Since 2012, a research project has been underway with a range of arts and cultural organisations, devising and testing a set of principles which should underpin high quality work by, with and for children and young people.
Testing of the quality principles is underway. We are working with National Foundation for Education Research and Shared Intelligence who have designed an evaluation approach which includes skills development for sector practitioners. The approach encourages critical thinking about the goals and theories of change which underpin their pilot, supporting the research to leave a valuable legacy not just a report. Practitioners will be better equipped to achieve and demonstrate high quality, build evaluation and learning into their everyday work and help others to do likewise.
The first two cohorts of organisations testing the quality principles are currently working with NFER and Shared Intelligence.
Expressions of Interest to join Phase 3
We have invited expressions of interest from organisations to join phase 3 which will begin in July 2014. Find out more.
Previous Quality update
Goal 5 in Great art and culture for everyone and Culture, knowledge and understanding is that: every child and young person has the opportunity to experience the richness of the arts and culture. One of our immediate priorities underpinning this goal is: raising the standard of work being produced by, with and for children and young people.
There has been an abundance of work commissioned by, with and for children and young people but practitioners have many different approaches to evaluating the quality of the young person's experience or the outcomes achieved by their practice. This results in a number of challenges:
- it is difficult for practitioners to see how their work compares with what others are achieving
- we are unable to build a coherent body of evidence on what enables a quality experience and why/how different projects, activities and ways of working achieve different and/or better outcomes
The Arts Council has therefore identified the need to develop a discussion with the arts and cultural sector to understand and compare the quality of work by, with and for children and young people whether as participants, audience members or artists.
Our work around this was triggered by the publication of the Culture and Sport Evidence (CASE) programme's report Understanding the impact of engagement in culture and sport in 2010. The report confirmed both an inconsistent approach to definitions and ways measuring quality.
Defining quality in work by with and for children and young people is inherently challenging, however, Arts Council has embarked on a long term 'raising standards' debate in order to champion excellence, self-improvement, sharing of inspiring practice and encouraging sector-led improvement.
Our approach is one of facilitation, and to develop bottom-up solutions built upon practitioner experience and expertise, through a series of commissioned research activities, sector workshops and potential development of tools to help signpost the way to existing good practice and frameworks.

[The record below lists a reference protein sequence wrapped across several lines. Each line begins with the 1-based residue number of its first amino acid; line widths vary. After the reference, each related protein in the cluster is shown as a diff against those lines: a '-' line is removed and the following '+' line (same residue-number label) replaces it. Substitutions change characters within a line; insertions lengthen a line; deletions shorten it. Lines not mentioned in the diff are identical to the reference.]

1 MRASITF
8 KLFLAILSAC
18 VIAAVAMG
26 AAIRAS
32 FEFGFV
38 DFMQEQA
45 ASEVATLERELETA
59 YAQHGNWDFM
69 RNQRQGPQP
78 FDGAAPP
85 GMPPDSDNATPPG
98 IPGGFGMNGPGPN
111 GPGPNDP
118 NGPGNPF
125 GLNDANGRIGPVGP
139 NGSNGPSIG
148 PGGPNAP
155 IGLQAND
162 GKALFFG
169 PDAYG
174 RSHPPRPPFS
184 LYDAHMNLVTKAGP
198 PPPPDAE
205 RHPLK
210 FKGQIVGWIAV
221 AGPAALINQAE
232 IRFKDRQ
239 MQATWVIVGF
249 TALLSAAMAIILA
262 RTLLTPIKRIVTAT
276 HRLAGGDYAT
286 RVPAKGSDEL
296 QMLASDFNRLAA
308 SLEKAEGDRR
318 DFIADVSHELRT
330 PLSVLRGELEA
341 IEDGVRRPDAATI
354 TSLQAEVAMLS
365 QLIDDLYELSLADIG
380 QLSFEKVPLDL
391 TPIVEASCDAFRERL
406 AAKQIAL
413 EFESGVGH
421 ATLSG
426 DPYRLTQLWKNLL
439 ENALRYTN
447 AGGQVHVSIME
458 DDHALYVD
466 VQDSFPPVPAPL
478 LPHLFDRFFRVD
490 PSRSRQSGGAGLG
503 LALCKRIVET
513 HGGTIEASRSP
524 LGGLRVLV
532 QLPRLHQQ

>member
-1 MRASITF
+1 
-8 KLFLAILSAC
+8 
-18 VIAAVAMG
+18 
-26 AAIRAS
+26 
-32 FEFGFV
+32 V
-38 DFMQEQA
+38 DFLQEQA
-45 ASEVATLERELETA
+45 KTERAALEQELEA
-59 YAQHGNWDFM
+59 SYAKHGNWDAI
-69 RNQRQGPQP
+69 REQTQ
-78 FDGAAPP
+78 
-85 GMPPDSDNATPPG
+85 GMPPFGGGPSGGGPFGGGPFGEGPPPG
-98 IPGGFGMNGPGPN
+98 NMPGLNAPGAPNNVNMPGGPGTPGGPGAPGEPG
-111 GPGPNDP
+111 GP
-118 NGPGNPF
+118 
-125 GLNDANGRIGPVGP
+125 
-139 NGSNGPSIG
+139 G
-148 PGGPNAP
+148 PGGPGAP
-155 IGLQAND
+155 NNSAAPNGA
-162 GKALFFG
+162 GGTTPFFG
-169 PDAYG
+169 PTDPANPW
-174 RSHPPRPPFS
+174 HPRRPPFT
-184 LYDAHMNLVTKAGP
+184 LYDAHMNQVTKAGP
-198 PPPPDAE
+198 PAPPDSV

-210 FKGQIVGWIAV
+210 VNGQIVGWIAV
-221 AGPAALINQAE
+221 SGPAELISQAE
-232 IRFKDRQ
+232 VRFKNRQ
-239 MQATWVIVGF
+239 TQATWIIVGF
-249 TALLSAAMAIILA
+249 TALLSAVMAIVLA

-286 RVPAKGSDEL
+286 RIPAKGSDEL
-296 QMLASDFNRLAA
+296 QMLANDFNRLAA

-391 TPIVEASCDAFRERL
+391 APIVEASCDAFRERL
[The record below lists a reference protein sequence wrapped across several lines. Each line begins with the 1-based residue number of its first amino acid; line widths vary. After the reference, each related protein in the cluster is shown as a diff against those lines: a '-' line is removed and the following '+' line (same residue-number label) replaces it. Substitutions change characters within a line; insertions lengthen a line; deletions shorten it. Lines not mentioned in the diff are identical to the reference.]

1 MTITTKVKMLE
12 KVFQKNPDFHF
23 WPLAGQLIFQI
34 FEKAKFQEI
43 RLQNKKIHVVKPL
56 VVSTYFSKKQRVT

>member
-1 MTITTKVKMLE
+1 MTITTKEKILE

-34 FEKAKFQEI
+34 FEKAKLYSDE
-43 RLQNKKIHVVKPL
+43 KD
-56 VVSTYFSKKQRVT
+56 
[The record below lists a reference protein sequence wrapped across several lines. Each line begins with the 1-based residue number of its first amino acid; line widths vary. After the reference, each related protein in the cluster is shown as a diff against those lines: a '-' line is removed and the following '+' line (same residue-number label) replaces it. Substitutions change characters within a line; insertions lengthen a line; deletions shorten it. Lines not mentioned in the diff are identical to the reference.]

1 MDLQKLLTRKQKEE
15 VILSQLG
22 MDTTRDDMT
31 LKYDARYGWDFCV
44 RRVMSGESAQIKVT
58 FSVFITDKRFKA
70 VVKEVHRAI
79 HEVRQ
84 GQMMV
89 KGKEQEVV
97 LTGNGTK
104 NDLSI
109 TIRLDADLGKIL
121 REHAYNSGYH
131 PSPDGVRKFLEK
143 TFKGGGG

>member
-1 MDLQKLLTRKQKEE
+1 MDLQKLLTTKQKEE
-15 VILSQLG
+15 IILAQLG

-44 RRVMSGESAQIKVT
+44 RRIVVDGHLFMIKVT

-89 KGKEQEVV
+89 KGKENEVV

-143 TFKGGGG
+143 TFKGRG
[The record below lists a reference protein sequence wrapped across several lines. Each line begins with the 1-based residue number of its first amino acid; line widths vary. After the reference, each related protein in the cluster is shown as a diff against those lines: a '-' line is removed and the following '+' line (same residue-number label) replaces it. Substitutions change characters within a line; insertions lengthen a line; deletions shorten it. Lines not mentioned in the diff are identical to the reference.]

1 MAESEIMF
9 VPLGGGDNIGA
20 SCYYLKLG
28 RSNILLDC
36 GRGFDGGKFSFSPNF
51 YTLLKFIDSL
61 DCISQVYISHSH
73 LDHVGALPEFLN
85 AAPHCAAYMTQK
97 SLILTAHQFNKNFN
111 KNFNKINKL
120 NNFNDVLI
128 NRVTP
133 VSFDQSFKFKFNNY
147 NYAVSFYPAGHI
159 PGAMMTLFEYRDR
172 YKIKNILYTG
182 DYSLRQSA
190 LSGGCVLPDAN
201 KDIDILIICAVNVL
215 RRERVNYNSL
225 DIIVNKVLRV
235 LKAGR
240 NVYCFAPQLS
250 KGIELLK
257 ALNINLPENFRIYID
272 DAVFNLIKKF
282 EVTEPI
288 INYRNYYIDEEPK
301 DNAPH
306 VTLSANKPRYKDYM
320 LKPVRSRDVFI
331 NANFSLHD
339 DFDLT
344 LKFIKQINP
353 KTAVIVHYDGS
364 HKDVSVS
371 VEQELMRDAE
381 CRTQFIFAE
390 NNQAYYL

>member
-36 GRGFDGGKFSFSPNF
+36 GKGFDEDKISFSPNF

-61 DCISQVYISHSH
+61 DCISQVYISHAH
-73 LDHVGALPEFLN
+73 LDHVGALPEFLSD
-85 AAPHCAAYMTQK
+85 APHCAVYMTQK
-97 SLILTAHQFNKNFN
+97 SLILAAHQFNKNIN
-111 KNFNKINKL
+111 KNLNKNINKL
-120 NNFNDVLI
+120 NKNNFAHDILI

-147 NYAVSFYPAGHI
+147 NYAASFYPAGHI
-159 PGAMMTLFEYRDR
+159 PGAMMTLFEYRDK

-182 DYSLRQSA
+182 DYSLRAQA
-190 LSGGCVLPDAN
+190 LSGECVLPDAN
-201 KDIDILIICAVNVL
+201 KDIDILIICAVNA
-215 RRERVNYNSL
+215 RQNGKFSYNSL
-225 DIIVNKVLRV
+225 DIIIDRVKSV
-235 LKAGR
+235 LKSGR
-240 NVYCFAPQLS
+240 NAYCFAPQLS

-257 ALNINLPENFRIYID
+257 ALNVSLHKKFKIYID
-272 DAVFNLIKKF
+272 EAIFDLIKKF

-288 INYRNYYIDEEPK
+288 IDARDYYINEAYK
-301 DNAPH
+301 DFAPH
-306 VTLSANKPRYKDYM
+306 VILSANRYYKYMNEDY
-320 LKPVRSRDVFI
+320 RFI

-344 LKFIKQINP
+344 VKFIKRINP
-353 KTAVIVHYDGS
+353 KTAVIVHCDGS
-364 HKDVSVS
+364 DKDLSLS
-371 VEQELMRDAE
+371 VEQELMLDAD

To support our work in this area, we have developed a roadmap setting out milestones and a final destination for 2014. Milestones include:
- establishing an external reference group to support Arts Council in developing an appropriate methodology and outcomes - August 2010
- commissioning the National Foundation of Educational Research (NFER) and Shared Intelligence to undertake a literature review of a range of quality frameworks used across the cultural sector - September 2011
- holding first quality seminar, at CBSO, Birmingham, with online conversations initiated across the sector - December 2011
- publishing literature review findings, including suggestions around seven quality principles - July 2012
- identifying potential emerging principles - June 2012:
- striving for excellence
- emphasising authenticity
- being inspiring, and engaging
- ensuring a positive child-centred experience
- actively involving children and young people
- providing a sense of personal progression
- developing a sense of ownership and belonging
- holding second quality seminar, at Sage, Gateshead. A young people-led and facilitated event putting the voice of children and young people at the heart of the debate - July 2012
- posting event film footage and a summary of the two quality events on Arts Council website - September 2012
We are aware that there is great support and interest in this area of the Arts Council's work. Our initial event and online discussion suggests that practitioners are keen to engage and establish 'communities of interest' as a means of testing emerging principles and sharing of practice.
We wish to encourage this and to share an emerging definition of quality and a set of potential quality principles.
We intend holding additional quality seminars in the next year, to test and refine emerging thought. We will also be considering how this work plays into existing Arts Council processes such as Artsmark, artistic assessment and self-evaluation. We also want to test the value and sectoral interest in a 'toolkit' developed to signpost good practice to support a range of outcomes.